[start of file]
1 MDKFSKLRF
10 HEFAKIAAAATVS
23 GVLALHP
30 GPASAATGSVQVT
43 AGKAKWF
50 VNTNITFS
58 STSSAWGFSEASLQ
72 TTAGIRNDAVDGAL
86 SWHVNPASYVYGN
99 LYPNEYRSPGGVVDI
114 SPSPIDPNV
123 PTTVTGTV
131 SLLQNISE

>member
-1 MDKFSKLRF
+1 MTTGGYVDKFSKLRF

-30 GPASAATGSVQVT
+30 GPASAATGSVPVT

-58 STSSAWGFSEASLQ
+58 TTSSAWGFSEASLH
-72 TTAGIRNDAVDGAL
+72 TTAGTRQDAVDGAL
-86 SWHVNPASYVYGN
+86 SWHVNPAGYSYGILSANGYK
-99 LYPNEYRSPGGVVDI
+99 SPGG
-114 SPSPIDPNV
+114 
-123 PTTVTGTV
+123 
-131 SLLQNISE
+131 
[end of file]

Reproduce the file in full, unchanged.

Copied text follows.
1 MDKFSKLRF
10 HEFAKIAAAATVS
23 GVLALHP
30 GPASAATGSVQVT
43 AGKAKWF
50 VNTNITFS
58 STSSAWGFSEASLQ
72 TTAGIRNDAVDGAL
86 SWHVNPASYVYGN
99 LYPNEYRSPGGVVDI
114 SPSPIDPNV
123 PTTVTGTV
131 SLLQNISE

>member
-1 MDKFSKLRF
+1 MTTGGYVDKFSKLRF

-30 GPASAATGSVQVT
+30 GPASAATGSVPVT

-58 STSSAWGFSEASLQ
+58 TTSSAWGFSEASLH
-72 TTAGIRNDAVDGAL
+72 TTAGTRQDAVDGAL
-86 SWHVNPASYVYGN
+86 SWHVNPAGYSYGILSANGYK
-99 LYPNEYRSPGGVVDI
+99 SPGG
-114 SPSPIDPNV
+114 
-123 PTTVTGTV
+123 
-131 SLLQNISE
+131 